• «There have been a lot of “sock puppet” reviews that have been deleted, so there are people that are trying to influence something by leaving negative reviews»… what about “sock puppet” positive reviews? I found a few and see no Mod comments on those.

      This absurd idea that Positive reviews are true and Negative reviews are just whine, fear of change, obsolescence (or even old-age, as I got one user “joking” about) is the most revolting and nasty assumption.

      The second one is that the vocal minority (the ones that show) are the ones that lead the way (as in “the ones who decide how WordPress evolves and how much we need Gutenberg”) but, at the same time, Negative reviews are being disregarded because they are an expression of a vocal minority…?!

  4. This work must be praised for being one of the first attempts to really assess the will and needs of WordPress users.

    It is unfortunate that it has to be based on an inadequate data source, with extreme and polarized positions.

    The decision to create Gutenberg and the way it evolved should have been based on reliable and objective assessments with numbers that could be compared and interpreted. Instead, it seems to have been based on assumptions which, after all, turn out to be far from the needs of real users.

    So, thank you Dumitru Brinzan for all this work.

  5. https://i.imgur.com/Y4oNITA.png

    feel free to include this in your post if you want 🙂

  6. How would you reconcile your conclusion with the adoption and usage of the plugin itself on active sites?

    • 1. The fact that a plugin is active on a website doesn’t mean that it is actively being used.
      2. The fact that a plugin is active doesn’t mean that it is liked or that the user is happy about it.
      3. The fact that multiple major hosting providers have started promoting Gutenberg to their customers also leads to a higher usage count.
      4. The Gutenberg prompt that appears on tens of millions of websites will also increase that number, obviously.

      Hello Dolly is active on 1+ million websites. How is that any indicator of its usefulness?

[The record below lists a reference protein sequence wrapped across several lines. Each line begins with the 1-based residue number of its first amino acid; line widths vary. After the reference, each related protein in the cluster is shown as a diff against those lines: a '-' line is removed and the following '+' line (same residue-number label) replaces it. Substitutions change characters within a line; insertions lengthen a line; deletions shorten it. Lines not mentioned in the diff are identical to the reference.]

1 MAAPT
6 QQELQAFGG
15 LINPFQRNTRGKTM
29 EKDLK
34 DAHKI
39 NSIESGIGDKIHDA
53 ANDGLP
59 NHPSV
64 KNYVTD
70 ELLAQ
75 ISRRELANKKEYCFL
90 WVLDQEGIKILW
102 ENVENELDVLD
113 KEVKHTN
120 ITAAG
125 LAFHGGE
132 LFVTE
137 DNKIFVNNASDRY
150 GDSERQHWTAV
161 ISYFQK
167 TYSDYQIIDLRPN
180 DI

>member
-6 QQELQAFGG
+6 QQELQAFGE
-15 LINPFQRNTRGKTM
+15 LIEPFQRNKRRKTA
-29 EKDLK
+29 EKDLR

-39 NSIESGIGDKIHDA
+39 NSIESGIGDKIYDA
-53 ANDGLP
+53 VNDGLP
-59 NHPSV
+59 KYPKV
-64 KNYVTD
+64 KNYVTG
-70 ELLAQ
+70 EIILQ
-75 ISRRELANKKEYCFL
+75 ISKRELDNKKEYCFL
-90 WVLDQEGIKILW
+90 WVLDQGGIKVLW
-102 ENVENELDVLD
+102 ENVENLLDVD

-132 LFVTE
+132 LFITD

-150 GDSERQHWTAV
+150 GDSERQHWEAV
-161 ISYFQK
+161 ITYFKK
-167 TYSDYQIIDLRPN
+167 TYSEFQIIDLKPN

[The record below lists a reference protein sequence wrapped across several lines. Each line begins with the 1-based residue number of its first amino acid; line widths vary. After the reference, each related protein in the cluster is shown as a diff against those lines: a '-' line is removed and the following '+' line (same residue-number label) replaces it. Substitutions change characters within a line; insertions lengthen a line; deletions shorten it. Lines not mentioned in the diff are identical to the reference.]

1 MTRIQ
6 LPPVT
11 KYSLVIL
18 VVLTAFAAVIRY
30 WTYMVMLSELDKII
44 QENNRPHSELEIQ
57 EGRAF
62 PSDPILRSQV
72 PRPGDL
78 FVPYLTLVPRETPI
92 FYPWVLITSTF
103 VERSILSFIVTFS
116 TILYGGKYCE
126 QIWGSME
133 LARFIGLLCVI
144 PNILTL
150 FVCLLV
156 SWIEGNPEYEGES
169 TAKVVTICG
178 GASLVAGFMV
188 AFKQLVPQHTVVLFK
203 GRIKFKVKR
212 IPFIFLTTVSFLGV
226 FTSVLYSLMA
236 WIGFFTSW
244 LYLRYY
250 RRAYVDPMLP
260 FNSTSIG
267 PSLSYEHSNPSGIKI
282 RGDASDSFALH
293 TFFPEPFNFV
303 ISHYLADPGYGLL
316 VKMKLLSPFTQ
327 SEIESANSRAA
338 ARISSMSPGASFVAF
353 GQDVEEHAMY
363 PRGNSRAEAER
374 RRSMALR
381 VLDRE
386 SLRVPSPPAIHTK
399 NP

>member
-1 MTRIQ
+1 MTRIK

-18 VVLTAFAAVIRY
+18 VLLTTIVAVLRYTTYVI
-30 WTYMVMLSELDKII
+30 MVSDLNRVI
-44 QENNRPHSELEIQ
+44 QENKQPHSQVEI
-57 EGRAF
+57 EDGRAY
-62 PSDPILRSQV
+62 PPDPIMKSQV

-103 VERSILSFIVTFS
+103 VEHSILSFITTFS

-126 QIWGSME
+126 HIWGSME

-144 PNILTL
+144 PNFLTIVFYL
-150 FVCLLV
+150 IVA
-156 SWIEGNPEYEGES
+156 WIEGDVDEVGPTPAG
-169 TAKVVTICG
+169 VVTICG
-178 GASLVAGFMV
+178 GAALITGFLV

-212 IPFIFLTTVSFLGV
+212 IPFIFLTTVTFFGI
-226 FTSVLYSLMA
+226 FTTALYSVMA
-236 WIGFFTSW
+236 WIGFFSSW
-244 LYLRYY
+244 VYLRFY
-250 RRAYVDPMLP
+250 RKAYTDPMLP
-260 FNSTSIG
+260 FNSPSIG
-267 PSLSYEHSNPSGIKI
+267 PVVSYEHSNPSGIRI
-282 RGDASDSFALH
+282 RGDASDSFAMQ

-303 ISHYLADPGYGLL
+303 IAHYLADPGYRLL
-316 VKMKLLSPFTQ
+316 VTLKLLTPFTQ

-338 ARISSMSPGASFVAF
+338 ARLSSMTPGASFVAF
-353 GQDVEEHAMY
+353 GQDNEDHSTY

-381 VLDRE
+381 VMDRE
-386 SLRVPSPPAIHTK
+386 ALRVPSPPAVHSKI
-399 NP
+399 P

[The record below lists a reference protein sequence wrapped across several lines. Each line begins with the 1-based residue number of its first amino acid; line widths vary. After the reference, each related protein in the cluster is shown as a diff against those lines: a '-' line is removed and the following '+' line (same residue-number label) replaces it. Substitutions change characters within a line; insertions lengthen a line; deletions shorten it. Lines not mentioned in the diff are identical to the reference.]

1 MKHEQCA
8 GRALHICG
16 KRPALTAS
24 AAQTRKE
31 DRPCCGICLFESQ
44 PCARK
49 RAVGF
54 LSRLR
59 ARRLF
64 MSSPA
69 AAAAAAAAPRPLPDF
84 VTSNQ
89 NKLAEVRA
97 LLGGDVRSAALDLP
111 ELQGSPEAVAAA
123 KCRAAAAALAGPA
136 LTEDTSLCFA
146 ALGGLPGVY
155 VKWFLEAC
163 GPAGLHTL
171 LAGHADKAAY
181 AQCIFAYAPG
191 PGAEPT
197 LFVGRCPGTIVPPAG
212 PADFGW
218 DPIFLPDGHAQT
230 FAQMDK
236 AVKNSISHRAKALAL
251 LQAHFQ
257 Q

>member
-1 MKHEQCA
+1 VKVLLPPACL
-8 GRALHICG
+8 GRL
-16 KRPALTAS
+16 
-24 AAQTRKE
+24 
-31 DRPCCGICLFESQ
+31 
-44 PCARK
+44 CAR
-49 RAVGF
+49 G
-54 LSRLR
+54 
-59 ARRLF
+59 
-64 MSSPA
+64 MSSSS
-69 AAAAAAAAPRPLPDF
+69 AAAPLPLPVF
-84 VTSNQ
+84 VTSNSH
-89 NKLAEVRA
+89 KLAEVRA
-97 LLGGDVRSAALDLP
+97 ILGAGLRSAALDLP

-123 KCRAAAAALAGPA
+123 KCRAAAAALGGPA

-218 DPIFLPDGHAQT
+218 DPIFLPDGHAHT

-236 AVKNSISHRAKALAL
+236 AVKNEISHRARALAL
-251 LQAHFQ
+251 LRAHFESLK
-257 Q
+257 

So I believe it is safe to say that relying on the installation counter itself is not sufficient to determine if a plugin is liked or is worth the trouble.

      If you put in Dashboard a prompt for a plugin that makes it snow on the website, I’ll bet my money that in a month you will have 100,000+ active installs 🙂

  7. I started writing html in vanilla text editors long before anything more than that was on the market. At this time, I’m very competent in php, css, html5, “the drupal way,” functions/hooks/classes, etc of WordPress, sass, gulp, and love the start theme _S. But I have only learned as much Javascript as I’ve needed to know. I’m now a lone eagle building from scratch sites that my business owns/runs. I also, thus, have a business to run. I’ve already in my past built two other businesses, had the employees and national travel and on and on. Done it. Sold it. But my point — and yes there is one!! — is that this is overwhelming me. I do not want to use someone else’s themes or have a Wix-like experience. I like to code. I really do. But now, I’m adding to a 16-hour day, deep learning of Javascript and React and my head is hurting. I do have three client sites that I’m maintaining — no more client sites for me; do not want them.

    How many others are in the boat of not knowing enough Javascript that they now need to figure out how much sleep to give up to learn it and React? And — can I learn it? Fast enough?